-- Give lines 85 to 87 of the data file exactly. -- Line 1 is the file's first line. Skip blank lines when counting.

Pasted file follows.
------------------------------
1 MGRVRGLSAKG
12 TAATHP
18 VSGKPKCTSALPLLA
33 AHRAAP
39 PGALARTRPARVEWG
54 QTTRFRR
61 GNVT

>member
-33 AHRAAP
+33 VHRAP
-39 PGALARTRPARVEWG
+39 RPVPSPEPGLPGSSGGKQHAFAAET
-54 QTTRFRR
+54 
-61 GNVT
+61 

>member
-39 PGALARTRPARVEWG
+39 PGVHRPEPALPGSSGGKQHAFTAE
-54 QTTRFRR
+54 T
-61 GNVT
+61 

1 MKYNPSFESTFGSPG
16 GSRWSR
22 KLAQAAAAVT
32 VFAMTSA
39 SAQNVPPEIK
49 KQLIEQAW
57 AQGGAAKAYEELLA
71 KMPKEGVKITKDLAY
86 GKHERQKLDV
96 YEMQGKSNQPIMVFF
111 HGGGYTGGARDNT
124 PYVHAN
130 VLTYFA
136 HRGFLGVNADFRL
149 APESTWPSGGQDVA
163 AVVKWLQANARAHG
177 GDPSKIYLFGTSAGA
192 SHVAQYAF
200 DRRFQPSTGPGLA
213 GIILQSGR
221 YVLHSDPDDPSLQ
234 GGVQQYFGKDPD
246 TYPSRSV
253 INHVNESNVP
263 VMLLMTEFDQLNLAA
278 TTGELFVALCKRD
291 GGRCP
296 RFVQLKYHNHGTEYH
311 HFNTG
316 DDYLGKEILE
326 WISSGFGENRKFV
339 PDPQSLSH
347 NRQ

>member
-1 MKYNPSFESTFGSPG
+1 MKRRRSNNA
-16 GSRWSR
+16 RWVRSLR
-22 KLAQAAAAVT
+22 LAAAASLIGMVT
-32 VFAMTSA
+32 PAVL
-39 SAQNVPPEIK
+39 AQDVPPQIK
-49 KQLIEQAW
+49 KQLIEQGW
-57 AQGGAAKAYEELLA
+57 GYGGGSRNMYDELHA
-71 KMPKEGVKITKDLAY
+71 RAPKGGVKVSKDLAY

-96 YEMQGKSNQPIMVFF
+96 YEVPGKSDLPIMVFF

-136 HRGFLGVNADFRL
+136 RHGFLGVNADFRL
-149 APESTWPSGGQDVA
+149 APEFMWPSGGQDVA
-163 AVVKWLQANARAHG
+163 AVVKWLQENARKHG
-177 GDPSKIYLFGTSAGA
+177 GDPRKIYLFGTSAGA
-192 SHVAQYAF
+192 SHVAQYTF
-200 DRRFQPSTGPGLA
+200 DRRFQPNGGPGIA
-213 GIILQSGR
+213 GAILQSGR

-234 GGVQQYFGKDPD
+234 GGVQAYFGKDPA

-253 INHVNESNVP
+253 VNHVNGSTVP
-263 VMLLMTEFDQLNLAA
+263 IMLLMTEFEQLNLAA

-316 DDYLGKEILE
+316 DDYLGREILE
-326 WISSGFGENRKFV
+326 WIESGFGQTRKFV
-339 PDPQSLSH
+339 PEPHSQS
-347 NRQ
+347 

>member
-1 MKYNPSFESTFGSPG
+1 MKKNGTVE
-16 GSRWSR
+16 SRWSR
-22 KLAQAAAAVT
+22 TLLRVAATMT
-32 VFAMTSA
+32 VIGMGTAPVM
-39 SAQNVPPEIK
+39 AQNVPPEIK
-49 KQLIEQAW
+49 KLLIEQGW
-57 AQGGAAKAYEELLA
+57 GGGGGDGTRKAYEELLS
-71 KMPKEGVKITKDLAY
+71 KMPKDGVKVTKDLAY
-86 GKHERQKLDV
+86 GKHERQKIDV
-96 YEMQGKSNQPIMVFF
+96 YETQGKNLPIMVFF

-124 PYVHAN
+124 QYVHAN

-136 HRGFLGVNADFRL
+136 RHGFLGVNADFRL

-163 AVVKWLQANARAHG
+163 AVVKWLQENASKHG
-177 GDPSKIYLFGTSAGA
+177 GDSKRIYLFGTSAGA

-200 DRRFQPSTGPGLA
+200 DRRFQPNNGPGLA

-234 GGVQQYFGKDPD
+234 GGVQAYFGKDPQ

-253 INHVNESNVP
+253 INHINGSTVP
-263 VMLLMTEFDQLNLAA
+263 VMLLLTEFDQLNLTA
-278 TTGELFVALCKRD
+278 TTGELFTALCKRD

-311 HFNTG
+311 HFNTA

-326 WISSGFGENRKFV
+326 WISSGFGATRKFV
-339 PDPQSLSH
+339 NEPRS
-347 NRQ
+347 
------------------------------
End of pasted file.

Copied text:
+192 SHVAQYTF
-200 DRRFQPSTGPGLA
+200 DRRFQPNGGPGIA